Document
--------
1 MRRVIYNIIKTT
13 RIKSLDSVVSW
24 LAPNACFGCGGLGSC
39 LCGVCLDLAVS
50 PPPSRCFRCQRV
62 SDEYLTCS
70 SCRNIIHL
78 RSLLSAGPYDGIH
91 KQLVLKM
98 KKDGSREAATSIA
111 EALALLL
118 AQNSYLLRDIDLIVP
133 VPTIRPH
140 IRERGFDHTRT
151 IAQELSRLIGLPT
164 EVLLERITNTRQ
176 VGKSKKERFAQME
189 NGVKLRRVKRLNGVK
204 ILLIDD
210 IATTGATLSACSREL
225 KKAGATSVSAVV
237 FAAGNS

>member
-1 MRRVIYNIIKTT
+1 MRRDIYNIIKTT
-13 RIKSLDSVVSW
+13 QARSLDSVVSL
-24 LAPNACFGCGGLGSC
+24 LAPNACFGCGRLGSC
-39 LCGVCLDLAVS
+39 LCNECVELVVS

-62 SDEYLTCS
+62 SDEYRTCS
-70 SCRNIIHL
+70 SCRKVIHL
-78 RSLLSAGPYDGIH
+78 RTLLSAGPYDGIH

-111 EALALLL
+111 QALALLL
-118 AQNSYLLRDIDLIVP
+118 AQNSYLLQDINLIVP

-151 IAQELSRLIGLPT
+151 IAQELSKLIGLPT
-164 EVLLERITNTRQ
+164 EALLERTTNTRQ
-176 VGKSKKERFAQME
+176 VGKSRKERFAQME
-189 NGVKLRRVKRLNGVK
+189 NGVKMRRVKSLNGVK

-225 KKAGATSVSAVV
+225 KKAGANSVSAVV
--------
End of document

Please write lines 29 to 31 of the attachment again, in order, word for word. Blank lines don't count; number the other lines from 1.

+24 LAPNACFGCGRLGSC
-39 LCGVCLDLAVS
+39 LCNECVELVVS